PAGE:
As illustrated in Figure 1, we consider a dielectric host of refractive index nb, in which a conducting layer with thickness d and normalized surface conductivity α is induced. The equivalent refractive index and the propagation of electromagnetic waves are readily studied using the transfer matrix method.5


Figure 1. Reflection and transmission from induced space charge layers at interfaces give rise to reflected and transmitted light beams.

For TM-polarized waves, the conducting interface approximation is justified only for conducting layers whose thicknesses are smaller than 0.0001 of the free-space wavelength. On the other hand, to avoid absorption loss, the angular frequency of incident wave ω should satisfy ωτ ≫ 1, where τ denotes the mean free time of charge carriers.6 Consequently, lossless induced space-charge layers illuminated by TM-polarized waves should be thinner than 1nm to be satisfactorily modeled by two-dimensional surface conductivity.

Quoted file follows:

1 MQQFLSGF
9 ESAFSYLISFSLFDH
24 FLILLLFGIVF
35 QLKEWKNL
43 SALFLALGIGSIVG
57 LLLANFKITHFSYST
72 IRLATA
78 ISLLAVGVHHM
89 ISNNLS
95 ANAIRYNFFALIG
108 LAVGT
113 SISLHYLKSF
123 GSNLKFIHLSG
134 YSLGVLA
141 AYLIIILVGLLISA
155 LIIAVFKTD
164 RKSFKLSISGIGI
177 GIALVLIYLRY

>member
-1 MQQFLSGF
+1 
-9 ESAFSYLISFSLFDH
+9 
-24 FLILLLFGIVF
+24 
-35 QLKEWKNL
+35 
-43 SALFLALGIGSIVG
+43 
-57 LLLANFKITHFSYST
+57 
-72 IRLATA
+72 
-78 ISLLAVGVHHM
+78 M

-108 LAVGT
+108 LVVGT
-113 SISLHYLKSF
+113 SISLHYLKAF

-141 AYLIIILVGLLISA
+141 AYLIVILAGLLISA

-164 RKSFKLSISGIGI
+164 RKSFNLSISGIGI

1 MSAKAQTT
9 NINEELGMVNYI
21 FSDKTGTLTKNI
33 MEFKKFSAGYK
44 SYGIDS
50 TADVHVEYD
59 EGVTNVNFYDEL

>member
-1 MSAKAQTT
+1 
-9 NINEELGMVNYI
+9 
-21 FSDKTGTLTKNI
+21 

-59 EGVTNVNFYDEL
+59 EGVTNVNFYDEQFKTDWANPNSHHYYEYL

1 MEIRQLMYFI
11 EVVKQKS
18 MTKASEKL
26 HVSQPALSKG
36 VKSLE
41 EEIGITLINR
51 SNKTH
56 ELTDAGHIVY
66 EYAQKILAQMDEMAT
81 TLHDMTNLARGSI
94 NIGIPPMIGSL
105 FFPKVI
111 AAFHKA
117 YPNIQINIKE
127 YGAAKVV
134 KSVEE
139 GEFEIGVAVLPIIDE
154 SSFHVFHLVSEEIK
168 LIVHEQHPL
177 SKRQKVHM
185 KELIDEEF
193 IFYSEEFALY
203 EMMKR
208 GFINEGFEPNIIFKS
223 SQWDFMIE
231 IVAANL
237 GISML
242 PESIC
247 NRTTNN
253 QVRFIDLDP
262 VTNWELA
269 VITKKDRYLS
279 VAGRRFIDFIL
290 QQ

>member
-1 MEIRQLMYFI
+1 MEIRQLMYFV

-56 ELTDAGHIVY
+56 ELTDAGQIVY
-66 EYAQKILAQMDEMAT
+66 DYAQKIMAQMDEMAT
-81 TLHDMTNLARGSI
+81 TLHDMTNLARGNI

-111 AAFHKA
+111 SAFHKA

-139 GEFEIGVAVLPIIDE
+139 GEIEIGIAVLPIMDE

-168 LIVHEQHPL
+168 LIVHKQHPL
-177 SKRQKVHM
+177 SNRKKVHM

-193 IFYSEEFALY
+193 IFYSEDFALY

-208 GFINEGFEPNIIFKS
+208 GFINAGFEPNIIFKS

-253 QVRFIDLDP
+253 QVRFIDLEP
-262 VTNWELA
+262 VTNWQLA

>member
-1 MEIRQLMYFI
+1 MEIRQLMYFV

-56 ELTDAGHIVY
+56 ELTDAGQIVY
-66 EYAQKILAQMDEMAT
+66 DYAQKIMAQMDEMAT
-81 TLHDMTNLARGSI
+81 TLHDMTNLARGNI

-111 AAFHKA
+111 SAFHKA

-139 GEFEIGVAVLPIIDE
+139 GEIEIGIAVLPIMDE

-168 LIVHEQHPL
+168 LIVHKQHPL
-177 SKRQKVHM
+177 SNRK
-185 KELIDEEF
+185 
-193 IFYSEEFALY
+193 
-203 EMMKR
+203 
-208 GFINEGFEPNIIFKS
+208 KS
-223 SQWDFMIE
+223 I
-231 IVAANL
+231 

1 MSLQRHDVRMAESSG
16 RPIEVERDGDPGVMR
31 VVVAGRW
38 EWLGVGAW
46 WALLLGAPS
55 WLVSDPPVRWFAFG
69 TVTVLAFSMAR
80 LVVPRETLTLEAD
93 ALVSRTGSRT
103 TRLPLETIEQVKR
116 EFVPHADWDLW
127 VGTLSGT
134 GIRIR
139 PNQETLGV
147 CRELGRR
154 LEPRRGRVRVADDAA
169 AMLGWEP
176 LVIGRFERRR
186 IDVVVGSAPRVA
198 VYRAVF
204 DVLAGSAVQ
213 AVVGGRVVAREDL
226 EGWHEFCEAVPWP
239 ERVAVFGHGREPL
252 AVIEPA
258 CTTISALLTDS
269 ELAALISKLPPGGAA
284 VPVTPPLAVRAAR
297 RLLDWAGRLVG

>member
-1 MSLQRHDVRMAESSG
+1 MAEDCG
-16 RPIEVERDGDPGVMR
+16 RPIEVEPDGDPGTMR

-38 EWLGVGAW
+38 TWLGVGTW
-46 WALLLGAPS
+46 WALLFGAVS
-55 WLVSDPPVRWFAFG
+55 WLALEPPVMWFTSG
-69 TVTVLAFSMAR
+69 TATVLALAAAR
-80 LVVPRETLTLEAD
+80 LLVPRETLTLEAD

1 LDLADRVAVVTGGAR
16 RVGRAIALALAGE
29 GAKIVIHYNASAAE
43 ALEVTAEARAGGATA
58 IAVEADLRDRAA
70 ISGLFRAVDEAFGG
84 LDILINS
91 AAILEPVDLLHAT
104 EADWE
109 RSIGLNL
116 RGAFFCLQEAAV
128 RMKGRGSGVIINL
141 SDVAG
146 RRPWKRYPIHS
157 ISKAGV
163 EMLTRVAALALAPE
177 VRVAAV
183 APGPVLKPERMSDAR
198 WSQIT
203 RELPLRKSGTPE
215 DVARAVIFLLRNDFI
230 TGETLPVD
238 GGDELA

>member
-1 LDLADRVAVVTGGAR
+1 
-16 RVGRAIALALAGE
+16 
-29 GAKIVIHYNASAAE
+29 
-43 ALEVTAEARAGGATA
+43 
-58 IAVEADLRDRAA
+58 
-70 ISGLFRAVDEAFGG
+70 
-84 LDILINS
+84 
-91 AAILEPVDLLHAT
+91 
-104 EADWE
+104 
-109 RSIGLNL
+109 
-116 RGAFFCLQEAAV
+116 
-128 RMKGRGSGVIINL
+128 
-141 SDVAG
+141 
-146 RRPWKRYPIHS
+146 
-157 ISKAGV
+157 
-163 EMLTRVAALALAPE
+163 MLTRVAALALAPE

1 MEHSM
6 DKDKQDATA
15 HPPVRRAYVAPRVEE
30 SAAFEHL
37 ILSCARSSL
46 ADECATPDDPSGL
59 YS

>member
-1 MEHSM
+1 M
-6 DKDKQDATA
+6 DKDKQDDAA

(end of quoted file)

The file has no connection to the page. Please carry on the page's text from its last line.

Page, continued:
For TE-polarized waves, the conducting-interface approximation is justified for conducting layers thinner than 0.1 of the free-space wavelength. Accordingly, lossless induced space-charge layers illuminated by TE-polarized waves should be thinner than 1μm to be satisfactorily modeled by two-dimensional surface conductivity.

Electromagnetic-wave propagation through such structures is unremarkable, save for the special case at which the equivalent refractive index takes infinitely small values, resulting in infinitely large sensitivities. This special case, together with the reasons behind this queer phenomenon, can be explained using the total amplitude reflection coefficient formula.6

We also explored the possibility of surface-electromagnetic wave propagation through an induced space-charge layer. We used the standard effective-index technique to study the dispersive behavior of TE- and TM-polarized surface waves. A modified Kretschmann-Raether configuration, shown in Figure 2, was used to implement optical filters based on the excitation of such surface waves.